London Grip Poetry Review – Magdalena Ball

Poetry review – THE DENSITY OF COMPACT BONE : Charles Rammelkamp accompanies Magdalena Ball on a poetic exploration of the nature of time

The Density of Compact Bone 
Magdalena Ball
Ginninderra Press, 2021
ISBN: 978-1761091865
102 pp     $16.99 

Magdalena Ball’s overriding theme in The Density of Compact Bone is time. What is it? How does it work? What are its effects? Is it even real? Over and over again, contemplating the world, she runs into the conundrum of time, “time’s honey,” as she refers to it in the poem “soul clap”: sweet and sticky, trapping language and perception in its gummy swamp. Time is both an abstract concept and a monolithic force. It’s behind extinction, annihilation, memory, age. It’s also an illusion. She writes in the poem “Time is Not”:

	There are lifeforms 
	to which we are merely
	a food source
	for all our airs
	just another product.

	Change is real
	but time is not. 

“Tomorrow’s Box is Quantum” is another take on time, regarded in its smallest possible unit. “Every day is another chance to die of kindness / the infinite regression of immortality.”

“Nobody’s Ancestor” starts, “Time does not resolve. It takes flight, out of the forest, lifting.” The poem ponders succession through time, the “chain of origin, linked like leg / irons, pulling you back to the elements.” But time doesn’t provide an answer to the riddle. The poem concludes:

	There are ways to travel, backwards, forwards, up, down,
	charmed, minus red, minus blue. You can go in any line you
	want, you’ll always find your way back.

A whole section of poems is called “Chronon,” which is a discrete unit of time that is part of an hypothesis that proposes that time is not continuous. This is a view already anticipated in “Tomorrow’s Box is Quantum,” which puts a spotlight on the theme. Ball writes in the first poem of this section, “Eastern Whipbird,” “that time is a construct.” Later in the Chronon section, in “Symmetry Breaking,” she writes:

	Time is nothing more than water
	warm rain, piss
	the elemental trickle
	from a well of sulphur
	and longing.

“Life can only be understood backwards” takes on memory and time in focusing on a war veteran, suffering from PTSD, occasionally moved by rage, “who knows / everything heals after enough time.”

In one of the final poems in the collection, “Hall of Mirrors,” a memory poem about an old flame, Ball writes, “We know time isn’t a straight line. / It twists back on itself, bending limbs / thickening in the veins…”

While all of this is thought-provoking and vividly written, what are the practical implications? The very first section of the book, “The Age of Waste,” spells out the bleak consequences. In poems like “AKA” and “Qi Qi, the Endling,” Ball mourns the extinction of species, all the result of human activity. An “endling” is the last known individual of a species – “Her name is Mud / last of her kind,” is how Ball starts “AKA,” and in the catalogue of lost fish, reptiles, and lizards, in “Qi Qi, the Endling,” she lists Martha, last of the once ubiquitous passenger pigeons, “hunted from hero to zero in fifty years” – clearly a victim of human rapacity.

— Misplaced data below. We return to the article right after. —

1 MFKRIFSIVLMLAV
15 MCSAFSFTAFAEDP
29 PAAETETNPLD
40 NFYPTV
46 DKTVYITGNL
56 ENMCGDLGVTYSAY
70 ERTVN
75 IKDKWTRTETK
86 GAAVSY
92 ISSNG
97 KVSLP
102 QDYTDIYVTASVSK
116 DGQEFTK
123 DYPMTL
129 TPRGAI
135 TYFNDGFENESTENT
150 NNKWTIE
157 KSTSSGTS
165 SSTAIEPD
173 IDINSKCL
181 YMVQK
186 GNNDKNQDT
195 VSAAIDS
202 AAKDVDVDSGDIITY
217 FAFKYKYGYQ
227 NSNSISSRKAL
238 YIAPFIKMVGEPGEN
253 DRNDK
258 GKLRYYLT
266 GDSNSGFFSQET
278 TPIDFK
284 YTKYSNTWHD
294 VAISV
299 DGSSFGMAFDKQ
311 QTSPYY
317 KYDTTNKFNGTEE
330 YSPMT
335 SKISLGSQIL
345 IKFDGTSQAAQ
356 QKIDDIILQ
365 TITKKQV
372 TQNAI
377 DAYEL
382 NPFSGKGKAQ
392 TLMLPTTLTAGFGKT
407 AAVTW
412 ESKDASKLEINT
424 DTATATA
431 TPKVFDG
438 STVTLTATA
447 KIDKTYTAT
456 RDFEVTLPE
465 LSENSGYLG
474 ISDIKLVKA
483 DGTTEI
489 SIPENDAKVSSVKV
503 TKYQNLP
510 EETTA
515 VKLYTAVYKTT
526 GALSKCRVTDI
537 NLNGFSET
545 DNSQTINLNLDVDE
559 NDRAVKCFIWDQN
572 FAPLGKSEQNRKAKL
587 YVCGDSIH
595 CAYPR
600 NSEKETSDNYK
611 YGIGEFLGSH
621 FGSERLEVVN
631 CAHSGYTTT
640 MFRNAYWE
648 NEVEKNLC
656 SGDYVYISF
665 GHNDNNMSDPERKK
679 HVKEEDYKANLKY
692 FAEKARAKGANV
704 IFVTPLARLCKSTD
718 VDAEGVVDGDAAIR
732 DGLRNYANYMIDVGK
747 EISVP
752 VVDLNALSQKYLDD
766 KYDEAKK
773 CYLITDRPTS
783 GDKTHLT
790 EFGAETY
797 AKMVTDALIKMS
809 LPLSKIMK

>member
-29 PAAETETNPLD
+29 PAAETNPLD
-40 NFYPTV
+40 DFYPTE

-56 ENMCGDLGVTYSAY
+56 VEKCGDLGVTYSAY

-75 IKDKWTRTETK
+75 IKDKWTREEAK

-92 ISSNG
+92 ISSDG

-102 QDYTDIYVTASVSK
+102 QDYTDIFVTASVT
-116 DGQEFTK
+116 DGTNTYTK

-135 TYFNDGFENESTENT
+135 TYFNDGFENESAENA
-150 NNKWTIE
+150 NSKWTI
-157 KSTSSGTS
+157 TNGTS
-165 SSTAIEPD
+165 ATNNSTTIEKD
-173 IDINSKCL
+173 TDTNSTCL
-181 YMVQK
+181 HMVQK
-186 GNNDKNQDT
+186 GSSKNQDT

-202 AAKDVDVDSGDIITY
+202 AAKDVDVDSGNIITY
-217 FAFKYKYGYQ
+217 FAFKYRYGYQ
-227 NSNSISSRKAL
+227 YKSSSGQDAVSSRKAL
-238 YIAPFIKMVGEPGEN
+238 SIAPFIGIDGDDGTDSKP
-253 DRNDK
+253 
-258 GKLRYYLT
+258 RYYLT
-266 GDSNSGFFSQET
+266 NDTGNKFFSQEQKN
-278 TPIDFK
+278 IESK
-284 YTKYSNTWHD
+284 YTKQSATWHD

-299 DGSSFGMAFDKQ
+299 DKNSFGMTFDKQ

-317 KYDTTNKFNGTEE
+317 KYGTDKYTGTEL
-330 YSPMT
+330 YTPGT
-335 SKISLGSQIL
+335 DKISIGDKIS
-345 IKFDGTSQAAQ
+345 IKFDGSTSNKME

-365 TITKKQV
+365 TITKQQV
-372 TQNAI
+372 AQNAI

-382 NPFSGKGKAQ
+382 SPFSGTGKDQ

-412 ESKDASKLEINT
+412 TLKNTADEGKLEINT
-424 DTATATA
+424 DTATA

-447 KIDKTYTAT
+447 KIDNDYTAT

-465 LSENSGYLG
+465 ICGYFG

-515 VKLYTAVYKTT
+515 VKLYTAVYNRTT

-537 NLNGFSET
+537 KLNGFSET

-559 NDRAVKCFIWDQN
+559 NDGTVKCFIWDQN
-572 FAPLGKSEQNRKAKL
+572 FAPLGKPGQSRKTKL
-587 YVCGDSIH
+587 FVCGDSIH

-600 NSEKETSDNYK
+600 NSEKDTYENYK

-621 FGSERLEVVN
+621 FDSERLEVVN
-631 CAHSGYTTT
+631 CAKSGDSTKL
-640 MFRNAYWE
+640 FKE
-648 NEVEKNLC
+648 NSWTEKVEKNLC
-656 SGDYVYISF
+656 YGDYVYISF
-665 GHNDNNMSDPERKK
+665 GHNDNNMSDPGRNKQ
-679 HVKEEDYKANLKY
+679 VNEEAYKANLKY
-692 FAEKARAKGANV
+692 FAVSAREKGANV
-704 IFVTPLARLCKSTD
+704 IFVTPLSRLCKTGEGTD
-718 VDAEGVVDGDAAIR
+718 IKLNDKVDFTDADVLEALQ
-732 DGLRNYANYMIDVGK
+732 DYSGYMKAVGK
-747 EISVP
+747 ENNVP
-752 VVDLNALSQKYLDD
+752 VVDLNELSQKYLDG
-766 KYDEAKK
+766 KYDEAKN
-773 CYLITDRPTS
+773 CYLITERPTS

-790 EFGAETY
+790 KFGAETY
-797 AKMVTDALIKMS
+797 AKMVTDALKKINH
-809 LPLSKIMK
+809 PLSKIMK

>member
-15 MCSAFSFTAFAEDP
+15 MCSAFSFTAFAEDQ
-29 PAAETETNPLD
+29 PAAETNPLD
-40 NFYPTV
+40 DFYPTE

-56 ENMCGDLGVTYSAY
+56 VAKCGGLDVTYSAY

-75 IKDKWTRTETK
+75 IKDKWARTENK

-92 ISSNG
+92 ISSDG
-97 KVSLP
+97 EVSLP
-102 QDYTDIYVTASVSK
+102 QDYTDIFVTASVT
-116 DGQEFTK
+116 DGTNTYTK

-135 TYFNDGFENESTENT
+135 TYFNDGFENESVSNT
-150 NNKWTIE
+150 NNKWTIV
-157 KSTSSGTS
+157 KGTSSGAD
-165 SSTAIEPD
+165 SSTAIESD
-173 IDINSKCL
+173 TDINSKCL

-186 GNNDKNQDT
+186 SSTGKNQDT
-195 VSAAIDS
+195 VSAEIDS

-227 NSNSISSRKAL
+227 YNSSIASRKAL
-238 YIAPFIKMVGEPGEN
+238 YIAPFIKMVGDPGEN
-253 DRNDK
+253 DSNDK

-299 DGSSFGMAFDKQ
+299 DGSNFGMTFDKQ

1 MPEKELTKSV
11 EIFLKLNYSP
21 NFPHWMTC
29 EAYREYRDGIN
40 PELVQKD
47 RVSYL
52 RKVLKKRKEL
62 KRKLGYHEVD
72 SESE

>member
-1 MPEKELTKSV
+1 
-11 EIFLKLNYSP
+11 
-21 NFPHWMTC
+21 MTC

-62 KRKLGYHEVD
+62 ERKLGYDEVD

“Hardwire Billboard” spells out a sad verdict:

        The billboard 
        flashing in neon excess 
        buy buy buy bye
        hardwired to self-interest.

“Is Blue an Earth Tone?” further explains the situation, our planet Earth “melting / under the hot weight of humanity / bearing down.”

The poem “Wing Feathers” alludes to an individual with a colossal sense of entitlement (Donald Trump comes to my mind), but its very shape visually suggests the shameful diminishment caused by humans.

        It always comes back to the bird: brood parasite
	puffed simulation of a tougher species, the way
	he reached out an arm artificially extended
	and grabbed with privilege’s casual grace.

	Of course there’s the violence: nudge of
	hip or all out smack, easiest with small
	eggs or chicks, curved beaks, striped
	plumage, power of the pack, slogans.

	Hiding behind a noisy machine
	cutting words into barbs, into
	zero-sum, winner takes all
	consumption the point
	the rest can starve.

	Insults often reflect
	the wielder, slinger
	slavering leads to
	such truncation
	mud this

Is there any sense of redemption in all this? Magdalena Ball’s does not sound like a woe-is-me (vey ist mir) voice. Far from it. Yes, “nothing lasts,” as she concludes the poem, “Passerine,” but given the yo-yo that is time, nothing is inevitable, either. “I try to be sad, but all I feel / is desire,” she writes in “Rhythmic Oscillations,” and the whole collection ends on a triumphant note in the poem, “Mitzvah”:

        Your voice carries.
        You are setting yourself free 
        you are free

My absolute favorite poem in The Density of Compact Bone? The tribute to William Butler Yeats, at his graveside, in “Drumcliff Church.” The poem ends where the entire collection begins, philosophically – with time:

	Time collapses inward
	and now, if there even is a now
	there’s no distinction between those
	bleached, buried bones and your soft
	dissipated ashes.

This is a collection to be read and then read again.